Ella Hooper – ‘To The Bone’
In one of the more satisfying cultural victories of the last few years, we seem to have finally decided that pop is no longer a dirty word. Critics unashamedly gush over some of the biggest commercial powerhouses of our era; indie bands sneak into the mainstream without finding themselves tarnished with that dreaded ‘sell-out’ slur; and economic and artistic success are becoming increasingly married.
So trust Ella Hooper, one of the most accomplished pop musicians this country has to offer, to inject a different kind of ‘dirty’ into her new single ‘To The Bone’. Opening with a knot of drawn-out moans and sultry saxophone squirts, it’s one of the most gleefully tactile, accomplished paeans to pleasure released this year.
Hooper knows the pop machine inside and out by now, making her a master at deconstructing the thing. An intro as sensitive and glistening as sweat-soaked skin gives way to a classical pop bridge, before Hooper gleefully combines the two; by its conclusion, the song seems fit to collapse under its own rich weight.
And, never satisfied with sticking to the status quo, Hooper fills the track with invigorating, near-obscene left turns; “come on,” goes her bubble gum and barbed wire voice, percussion fanning out behind her. “I’m ready.” This is a song that never stays still, from a songwriter who doesn’t either. It might be the best thing she’s ever put out.
Opening with a knot of drawn-out moans and sultry saxophone squirts, ‘To The Bone’ is one of the most gleefully tactile, accomplished paeans to pleasure released this year.
Little Ugly Girls – Little Ugly Girls
For something completely different – yet just as highly recommended – one would do well to check out the two decades in the making, self-titled masterpiece from Hobart punks Little Ugly Girls. A mainstay of the early -thousands, emerging as one of the most emotionally intelligent acts of the Tasmanian alternative scene, LUG never put out a full-length in their heyday. And yet, despite the delay, Little Ugly Girls feels thrillingly current. It’s not some dusty old relic, thrown messily into the spotlight; it’s a vicious little work of art, as cutting-edge as a barrel full of razor blades.
The key to the record is the way it insistently flirts with utter collapse without ever crossing that particular line. ‘Tractor’, which opens with a drum solo that sounds as though a kit has been kicked down a set of marble stairs, warbles between compact pop punk songwriting and total, unhinged catastrophe. Few acts in this country have exhibited such a commendable command of chaos; just as the chanted choruses, and dirty spears of feedback seem about to overwhelm, the band pull back from the precipice. Highlights include ‘Slip’, which starts mean and gets meaner, and the joyfully unkempt ‘Baggage’, but to be honest, the whole thing’s such a singularly accomplished feat that picking out highlights is like choosing particularly nice brushstrokes from the Mona Lisa. Listen to it.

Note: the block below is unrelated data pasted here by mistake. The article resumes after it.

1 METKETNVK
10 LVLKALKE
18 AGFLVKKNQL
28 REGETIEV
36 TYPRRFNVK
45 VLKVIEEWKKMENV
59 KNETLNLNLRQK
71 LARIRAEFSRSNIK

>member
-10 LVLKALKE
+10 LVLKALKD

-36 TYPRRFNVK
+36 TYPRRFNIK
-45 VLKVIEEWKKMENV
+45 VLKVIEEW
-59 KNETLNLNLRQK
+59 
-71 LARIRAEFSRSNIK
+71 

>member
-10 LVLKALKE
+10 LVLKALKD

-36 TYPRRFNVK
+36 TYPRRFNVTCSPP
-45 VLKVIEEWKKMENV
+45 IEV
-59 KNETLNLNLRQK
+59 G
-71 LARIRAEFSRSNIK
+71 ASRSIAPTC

Listen to ‘Tractor’ by Little Ugly Girls below
Phantastic Ferniture – Phantastic Ferniture
Here’s a thing: we tend to overvalue singularity in music. Records don’t have to be thesis statements; sometimes, they can draw a wonky line instead of a straight one. Case in point being Phantastic Ferniture’s aces debut record, a collection of songs that flirt with the raucous and the melancholy in equal measure. “I think still to this day when I listen to this record and the music we made, it doesn’t sound like any of us,” Julia Jacklin of Phan Fern told Tone Deaf recently. “This doesn’t sound like anything that we listen to.”
And she’s right. A far cry from Jacklin’s own unique folk-rock blend, the erudite songwriting of Liz Hughes, the production chops of Ryan K. Brennan, and the meaty bass stylings of original member Tom Stephens, the record sounds like a thousand things at once. ‘Fuckin ‘n’ Rollin’ stands out as the most focused track of the lot, but there are deeper, stranger pleasures on the record; ‘Bad Timing’ is a weighty, rollicking thing, perfectly offset by Jacklin’s melodic delivery, and ‘Gap Year’ boasts one of the catchiest choruses of the year so far. Don’t miss it.
Watch the video for ‘Gap Year’ by Phantastic Ferniture below
Deaf Wish – Lithium Zion
Finally to Lithium Zion, the new record from Melbourne punks Deaf Wish. Taking a similarly pluralistic view, the band churn through voices, styles, and tones; the deliciously straightforward ‘Easy’ melts into ‘FFS’, one of the most aggressively watertight singles the band have ever released. And even ‘Birthday’, arguably the strangest track on the album, has an efficiency of form; it builds to a climax so pointed you could sharpen knives with it. There’s not a note out of place; not a lyric wasted. It’s like a bullet that comes straight out the other side; a wound so clean it takes a little while before it starts to bleed.
Highlight Of The Month: Little Ugly Girls